Q: Many money market funds do not update their accounting records until the close of business. May a fund use its Total Assets determined at the close of the previous Business Day (which also is the Total Assets at the beginning of the current Business Day) to determine compliance with the Daily and Weekly Liquid Asset requirements at the time a security is acquired?
A: A money market fund may choose any reasonable time for determining its Total Assets, Daily Liquid Assets, and Weekly Liquid Assets for purposes of compliance with rule 2a-7, provided that: (a) the determinations are made at least once every Business Day; and (b) the fund consistently makes the determinations at the same time or times. The fund should use the Total Assets, Daily Liquid Assets and Weekly Liquid Assets most recently computed. Nevertheless, a fund should take into account its use of Daily or Weekly Liquid Assets to acquire assets when determining whether a subsequent acquisition complies with the Daily or Weekly Liquid Asset requirement. For example, if a fund acquires longer term securities with a value of $10 million using available cash balances, the $10 million should be subtracted from the fund’s Daily Liquid Assets when evaluating whether a subsequent acquisition on the same day would be in compliance with the Daily or Weekly Liquid Asset requirement. A fund, however, must at all times be in compliance with the general liquidity requirement in paragraph (c)(5) of rule 2a-7, which requires the fund to hold securities sufficiently liquid to meet reasonably foreseeable shareholder redemptions.
Q: If a taxable fund’s portfolio manager learns that the fund is expected to experience net redemptions of one percent, which will be funded from Daily Liquid Assets, and (i) the fund’s portfolio manager sells securities with remaining maturities in excess of seven days for settlement on the next Business Day and (ii) the fund records the sale in its books as a receivable due on the next Business Day, can the fund treat the receivable as a Daily Liquid Asset?
A: Yes. As previously noted, Daily and Weekly Liquid Assets are intended to include securities that can readily be converted to cash within one or five Business Days. This requirement would be satisfied if a security is sold to a creditworthy buyer, and the proceeds from the sale are due unconditionally within one (in the case of a Daily Liquid Asset) or five (in the case of a Weekly Liquid Asset) Business Days.
Q: In a master-feeder structure, can a taxable money market fund that is a feeder fund, investing solely in securities issued by a master fund in reliance on section 12(d)(1)(E) of the Investment Company Act, look through to the portfolio of the master fund for purposes of compliance with the Daily Liquid Asset requirement?
A: No. Such a feeder fund can comply with the requirement by investing in a master fund that guarantees redemptions in one day or by holding 10 percent of its Total Assets in cash or in other Daily Liquid Assets that are not deemed to be investment securities for purposes of section 12(d)(1)(E), e.g., U.S. Treasury securities. See Equity Securities Trust, Series 4, SEC No-action Letter (Jan. 19, 1994); The Thai Fund, Inc., SEC No-Action Letter (Nov. 30, 1987).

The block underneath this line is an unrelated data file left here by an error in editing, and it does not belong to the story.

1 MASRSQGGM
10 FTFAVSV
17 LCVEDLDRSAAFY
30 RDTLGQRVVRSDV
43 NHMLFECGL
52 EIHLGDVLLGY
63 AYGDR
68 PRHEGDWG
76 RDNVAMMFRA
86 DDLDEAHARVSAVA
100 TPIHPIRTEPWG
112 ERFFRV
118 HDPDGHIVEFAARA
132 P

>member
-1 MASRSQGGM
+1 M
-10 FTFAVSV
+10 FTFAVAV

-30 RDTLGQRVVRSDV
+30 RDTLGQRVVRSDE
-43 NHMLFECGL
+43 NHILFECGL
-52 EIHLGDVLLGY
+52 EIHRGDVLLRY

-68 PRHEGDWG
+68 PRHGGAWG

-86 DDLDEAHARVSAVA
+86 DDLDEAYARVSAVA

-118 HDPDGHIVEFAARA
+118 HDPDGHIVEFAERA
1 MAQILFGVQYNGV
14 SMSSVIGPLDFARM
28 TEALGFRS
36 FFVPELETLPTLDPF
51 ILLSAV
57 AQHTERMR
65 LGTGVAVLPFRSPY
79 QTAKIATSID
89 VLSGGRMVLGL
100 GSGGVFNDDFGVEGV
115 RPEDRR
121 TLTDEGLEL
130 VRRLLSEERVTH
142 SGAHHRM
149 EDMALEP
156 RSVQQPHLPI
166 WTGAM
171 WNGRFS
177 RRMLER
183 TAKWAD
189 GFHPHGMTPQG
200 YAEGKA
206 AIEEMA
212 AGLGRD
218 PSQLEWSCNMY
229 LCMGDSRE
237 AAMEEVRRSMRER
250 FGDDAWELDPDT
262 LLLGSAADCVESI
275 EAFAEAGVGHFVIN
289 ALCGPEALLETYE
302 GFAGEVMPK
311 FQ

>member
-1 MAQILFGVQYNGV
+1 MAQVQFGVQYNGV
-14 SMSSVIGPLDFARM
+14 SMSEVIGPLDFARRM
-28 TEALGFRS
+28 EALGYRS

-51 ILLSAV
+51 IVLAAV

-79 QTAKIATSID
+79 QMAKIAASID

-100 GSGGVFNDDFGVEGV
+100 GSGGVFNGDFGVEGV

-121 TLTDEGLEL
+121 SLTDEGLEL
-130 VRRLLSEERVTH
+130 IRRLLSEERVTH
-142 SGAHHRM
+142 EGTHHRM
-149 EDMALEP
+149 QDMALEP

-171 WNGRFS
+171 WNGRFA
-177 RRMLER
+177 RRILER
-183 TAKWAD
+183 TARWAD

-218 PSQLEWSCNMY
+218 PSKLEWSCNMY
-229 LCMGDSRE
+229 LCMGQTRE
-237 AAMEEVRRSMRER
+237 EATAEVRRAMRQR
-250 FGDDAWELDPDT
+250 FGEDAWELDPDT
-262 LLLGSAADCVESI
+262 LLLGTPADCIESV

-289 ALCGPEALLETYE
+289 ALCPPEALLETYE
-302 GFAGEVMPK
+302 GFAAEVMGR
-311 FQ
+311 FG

III. Stress Testing
A. Procedures for Stress Testing
Q: Rule 2a-7(c)(10)(v)(A) requires funds to adopt stress testing procedures that provide for certain hypothetical events. U.S. Treasury money market funds (i.e., funds that invest solely in direct obligations of the U.S. government such as U.S. Treasury bills and other short term securities backed by the full faith and credit of the U.S. government), however, are not likely to experience downgrades of or defaults on those securities.2 May U.S. Treasury money market funds determine not to stress test for a downgrade or default?
A: We would not object if an investment adviser of a U.S. Treasury money market fund refrained from stress testing for downgrades or defaults if the board makes a determination that these types of stress events are not relevant for the particular fund. Pursuant to rule 2a-7(c)(11)(ii), the money market fund must retain a record of the board’s determination and the basis for the determination for a period of at least six years, the first two in an easily accessible place.
Q: A money market fund can “break the buck” if the market-based net asset value of its securities exceeded $1.005, but such a fund easily could take action to avoid re-pricing its shares by making a distribution of capital gains or return of capital to its shareholders. Therefore, must a money market fund stress test its portfolio for the risk of breaking the buck on the upside?
Q: Rule 2a-7(c)(10)(v) requires a money market fund to adopt written procedures to provide for the “periodic testing … of the money market fund’s ability to maintain a stable net asset value per share based upon specified hypothetical events that include, but are not limited to … a downgrade of or default on portfolio securities ....” Although the diversification requirements of rule 2a-7 generally restrict a fund’s exposure to any one portfolio security, a default of any First or Second Tier Security issued by a single issuer could cause a money market fund to “break a buck.” How should funds stress test defaults?